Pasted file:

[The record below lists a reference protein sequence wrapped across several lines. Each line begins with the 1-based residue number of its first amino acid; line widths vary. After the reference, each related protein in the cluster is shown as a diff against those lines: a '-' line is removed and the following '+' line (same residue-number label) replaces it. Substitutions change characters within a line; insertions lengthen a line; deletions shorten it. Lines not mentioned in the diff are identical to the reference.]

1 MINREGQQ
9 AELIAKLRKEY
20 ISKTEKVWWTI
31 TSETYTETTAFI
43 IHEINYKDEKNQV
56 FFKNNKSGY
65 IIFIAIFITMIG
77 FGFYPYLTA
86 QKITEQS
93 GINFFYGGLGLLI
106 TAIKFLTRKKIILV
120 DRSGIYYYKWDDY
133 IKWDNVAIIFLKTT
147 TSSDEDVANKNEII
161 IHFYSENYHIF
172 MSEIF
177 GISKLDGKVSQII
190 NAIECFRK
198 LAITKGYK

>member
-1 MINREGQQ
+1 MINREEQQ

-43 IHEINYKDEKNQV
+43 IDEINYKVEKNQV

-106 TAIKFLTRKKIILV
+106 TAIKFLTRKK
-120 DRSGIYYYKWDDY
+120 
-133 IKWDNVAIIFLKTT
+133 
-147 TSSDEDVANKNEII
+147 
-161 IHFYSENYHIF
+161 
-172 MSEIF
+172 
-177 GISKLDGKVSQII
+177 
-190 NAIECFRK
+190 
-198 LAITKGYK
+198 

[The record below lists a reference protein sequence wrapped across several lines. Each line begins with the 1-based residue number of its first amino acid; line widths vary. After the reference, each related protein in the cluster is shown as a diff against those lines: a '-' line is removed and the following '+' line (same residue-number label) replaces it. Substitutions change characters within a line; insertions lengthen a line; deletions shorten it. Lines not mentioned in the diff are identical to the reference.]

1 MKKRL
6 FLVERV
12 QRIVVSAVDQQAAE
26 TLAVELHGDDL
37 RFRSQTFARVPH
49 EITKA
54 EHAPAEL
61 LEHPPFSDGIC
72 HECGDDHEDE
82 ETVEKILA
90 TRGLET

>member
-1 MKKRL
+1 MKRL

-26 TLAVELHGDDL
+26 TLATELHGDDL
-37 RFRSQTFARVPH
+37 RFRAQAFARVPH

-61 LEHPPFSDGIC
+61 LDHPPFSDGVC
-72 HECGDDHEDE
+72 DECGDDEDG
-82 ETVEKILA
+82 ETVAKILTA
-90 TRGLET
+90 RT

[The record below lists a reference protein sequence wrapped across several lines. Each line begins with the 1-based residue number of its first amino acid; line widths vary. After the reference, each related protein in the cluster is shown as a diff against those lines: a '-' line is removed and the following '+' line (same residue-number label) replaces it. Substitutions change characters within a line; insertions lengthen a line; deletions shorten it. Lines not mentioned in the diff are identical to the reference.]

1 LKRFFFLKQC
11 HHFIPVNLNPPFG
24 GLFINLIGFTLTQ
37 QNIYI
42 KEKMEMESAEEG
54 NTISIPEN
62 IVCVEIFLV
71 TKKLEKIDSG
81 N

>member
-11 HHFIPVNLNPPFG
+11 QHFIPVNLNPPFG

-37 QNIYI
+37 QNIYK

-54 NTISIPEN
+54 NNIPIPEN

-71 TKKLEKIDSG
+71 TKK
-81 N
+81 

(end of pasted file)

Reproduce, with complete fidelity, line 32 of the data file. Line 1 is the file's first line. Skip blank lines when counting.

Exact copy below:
-147 TSSDEDVANKNEII